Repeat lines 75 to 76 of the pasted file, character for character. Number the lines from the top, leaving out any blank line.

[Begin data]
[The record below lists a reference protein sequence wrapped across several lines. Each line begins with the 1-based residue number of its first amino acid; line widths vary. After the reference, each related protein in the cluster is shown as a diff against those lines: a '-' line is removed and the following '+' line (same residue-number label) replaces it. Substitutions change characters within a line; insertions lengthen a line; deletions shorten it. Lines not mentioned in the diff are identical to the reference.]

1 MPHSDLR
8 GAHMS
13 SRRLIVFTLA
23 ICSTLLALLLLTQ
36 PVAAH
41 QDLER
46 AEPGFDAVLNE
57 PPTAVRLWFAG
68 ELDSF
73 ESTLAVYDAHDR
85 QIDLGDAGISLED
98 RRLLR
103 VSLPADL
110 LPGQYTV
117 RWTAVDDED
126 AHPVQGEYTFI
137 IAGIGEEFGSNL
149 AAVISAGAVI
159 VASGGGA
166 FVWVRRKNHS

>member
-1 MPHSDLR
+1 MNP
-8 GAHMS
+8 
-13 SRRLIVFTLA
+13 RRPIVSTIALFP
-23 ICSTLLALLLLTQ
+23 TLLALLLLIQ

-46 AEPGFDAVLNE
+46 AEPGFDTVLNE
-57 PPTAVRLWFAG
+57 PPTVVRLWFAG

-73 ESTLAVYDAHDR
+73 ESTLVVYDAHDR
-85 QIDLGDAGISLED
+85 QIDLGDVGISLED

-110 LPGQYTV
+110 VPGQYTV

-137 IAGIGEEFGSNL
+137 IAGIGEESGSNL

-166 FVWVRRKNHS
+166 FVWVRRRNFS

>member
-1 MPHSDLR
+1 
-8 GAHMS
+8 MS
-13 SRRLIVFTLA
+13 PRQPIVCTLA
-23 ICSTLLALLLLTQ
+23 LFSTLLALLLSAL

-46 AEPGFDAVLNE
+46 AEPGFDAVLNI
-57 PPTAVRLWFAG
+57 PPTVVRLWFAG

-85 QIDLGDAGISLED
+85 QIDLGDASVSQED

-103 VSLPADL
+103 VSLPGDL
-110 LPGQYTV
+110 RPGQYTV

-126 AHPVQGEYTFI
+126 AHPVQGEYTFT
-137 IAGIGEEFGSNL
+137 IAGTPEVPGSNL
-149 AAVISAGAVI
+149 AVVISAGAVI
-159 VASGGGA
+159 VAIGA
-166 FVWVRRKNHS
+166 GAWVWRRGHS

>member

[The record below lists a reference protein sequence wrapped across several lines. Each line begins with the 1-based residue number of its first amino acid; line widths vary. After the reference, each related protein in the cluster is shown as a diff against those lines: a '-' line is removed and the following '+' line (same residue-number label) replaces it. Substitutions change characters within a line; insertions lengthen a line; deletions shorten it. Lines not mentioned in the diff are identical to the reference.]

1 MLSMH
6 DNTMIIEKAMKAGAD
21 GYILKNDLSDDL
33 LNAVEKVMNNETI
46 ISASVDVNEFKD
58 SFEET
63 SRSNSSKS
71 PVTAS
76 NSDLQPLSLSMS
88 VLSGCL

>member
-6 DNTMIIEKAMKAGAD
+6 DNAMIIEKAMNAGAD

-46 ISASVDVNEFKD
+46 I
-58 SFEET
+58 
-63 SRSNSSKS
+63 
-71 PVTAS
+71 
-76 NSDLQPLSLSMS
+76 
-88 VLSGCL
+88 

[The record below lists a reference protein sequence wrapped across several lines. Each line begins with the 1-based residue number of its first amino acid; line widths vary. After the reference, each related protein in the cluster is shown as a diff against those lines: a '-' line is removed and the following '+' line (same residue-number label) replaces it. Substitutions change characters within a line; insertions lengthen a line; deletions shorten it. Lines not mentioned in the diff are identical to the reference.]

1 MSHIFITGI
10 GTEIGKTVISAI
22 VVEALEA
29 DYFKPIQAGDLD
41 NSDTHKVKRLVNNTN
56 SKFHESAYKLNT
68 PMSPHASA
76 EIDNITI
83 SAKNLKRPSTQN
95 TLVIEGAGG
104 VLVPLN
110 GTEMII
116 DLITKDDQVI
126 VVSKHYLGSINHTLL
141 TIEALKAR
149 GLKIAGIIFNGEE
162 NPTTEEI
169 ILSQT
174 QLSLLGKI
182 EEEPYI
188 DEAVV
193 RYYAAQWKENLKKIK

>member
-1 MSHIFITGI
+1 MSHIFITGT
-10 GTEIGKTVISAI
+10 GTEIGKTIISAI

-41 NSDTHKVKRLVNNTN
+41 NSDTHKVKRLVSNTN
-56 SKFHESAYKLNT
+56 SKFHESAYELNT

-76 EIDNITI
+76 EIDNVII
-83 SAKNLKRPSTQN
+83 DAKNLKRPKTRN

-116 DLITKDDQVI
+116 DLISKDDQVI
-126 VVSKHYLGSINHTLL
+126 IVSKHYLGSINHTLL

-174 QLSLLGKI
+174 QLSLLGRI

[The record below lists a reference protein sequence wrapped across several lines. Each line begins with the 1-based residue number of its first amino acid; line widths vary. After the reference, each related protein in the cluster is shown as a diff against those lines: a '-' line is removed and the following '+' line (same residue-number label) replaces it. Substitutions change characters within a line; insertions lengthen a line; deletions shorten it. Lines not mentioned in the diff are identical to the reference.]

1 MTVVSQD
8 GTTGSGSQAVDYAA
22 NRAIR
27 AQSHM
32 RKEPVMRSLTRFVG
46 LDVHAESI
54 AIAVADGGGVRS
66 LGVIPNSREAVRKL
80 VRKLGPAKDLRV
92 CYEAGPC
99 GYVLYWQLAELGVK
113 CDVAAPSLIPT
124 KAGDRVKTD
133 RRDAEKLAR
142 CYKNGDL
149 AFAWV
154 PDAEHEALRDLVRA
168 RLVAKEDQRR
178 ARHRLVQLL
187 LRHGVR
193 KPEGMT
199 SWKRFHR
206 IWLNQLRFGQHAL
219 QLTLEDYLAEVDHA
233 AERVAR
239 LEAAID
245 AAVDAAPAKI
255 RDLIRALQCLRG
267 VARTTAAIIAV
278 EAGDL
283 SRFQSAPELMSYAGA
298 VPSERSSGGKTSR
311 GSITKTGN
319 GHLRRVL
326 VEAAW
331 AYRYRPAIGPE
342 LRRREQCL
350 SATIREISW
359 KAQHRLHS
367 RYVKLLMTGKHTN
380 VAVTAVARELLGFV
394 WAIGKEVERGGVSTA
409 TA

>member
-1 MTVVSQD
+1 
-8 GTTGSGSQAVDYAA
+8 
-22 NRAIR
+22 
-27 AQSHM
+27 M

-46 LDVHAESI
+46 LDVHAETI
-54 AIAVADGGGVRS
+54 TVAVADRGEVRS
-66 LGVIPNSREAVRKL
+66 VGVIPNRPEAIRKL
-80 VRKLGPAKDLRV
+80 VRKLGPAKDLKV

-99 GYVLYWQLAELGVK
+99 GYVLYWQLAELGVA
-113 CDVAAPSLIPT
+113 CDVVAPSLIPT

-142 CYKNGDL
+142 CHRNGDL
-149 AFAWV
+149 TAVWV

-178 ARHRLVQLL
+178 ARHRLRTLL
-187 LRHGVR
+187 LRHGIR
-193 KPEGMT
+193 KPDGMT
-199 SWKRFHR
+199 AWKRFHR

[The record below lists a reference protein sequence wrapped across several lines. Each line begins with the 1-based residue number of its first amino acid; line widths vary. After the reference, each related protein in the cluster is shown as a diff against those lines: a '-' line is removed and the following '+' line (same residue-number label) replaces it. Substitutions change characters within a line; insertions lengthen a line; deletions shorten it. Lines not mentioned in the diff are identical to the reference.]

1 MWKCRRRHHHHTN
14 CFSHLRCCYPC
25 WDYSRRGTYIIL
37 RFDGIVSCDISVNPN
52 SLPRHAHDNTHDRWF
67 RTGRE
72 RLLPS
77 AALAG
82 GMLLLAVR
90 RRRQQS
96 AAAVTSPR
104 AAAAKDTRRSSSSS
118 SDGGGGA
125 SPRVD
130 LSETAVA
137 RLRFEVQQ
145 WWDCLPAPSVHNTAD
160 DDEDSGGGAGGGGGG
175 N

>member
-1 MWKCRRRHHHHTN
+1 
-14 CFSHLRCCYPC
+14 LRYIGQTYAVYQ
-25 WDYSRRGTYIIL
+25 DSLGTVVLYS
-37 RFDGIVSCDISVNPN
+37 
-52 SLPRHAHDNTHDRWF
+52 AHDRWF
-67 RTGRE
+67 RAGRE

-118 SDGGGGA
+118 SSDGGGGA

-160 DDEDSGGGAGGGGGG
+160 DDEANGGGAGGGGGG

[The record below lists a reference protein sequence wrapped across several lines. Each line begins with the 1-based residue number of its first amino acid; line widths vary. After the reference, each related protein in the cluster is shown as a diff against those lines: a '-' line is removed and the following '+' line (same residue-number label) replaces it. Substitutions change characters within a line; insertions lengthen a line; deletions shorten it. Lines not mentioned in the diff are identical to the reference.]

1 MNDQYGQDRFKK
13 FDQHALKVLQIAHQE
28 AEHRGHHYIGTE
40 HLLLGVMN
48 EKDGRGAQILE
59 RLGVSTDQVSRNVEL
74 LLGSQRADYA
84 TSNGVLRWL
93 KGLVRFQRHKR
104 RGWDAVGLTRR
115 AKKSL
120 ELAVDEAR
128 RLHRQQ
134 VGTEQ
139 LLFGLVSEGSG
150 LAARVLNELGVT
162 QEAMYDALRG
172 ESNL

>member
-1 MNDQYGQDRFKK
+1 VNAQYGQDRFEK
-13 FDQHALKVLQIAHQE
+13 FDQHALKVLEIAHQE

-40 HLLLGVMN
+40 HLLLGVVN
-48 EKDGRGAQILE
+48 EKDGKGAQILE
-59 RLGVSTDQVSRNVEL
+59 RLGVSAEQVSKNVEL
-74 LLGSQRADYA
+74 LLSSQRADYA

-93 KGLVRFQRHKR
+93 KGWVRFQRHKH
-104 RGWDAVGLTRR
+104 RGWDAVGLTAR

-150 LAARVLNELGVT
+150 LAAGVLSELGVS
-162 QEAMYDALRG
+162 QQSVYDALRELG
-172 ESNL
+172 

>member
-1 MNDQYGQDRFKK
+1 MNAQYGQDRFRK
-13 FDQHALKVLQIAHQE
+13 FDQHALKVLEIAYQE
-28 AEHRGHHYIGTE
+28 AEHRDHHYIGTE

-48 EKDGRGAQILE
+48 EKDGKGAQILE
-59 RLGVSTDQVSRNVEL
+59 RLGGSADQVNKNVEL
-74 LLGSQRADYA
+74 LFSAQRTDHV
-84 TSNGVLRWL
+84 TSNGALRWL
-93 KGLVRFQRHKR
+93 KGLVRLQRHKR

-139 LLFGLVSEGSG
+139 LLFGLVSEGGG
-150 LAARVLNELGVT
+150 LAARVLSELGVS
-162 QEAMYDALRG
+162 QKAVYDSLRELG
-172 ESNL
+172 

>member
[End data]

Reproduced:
[The record below lists a reference protein sequence wrapped across several lines. Each line begins with the 1-based residue number of its first amino acid; line widths vary. After the reference, each related protein in the cluster is shown as a diff against those lines: a '-' line is removed and the following '+' line (same residue-number label) replaces it. Substitutions change characters within a line; insertions lengthen a line; deletions shorten it. Lines not mentioned in the diff are identical to the reference.]

1 MLSMH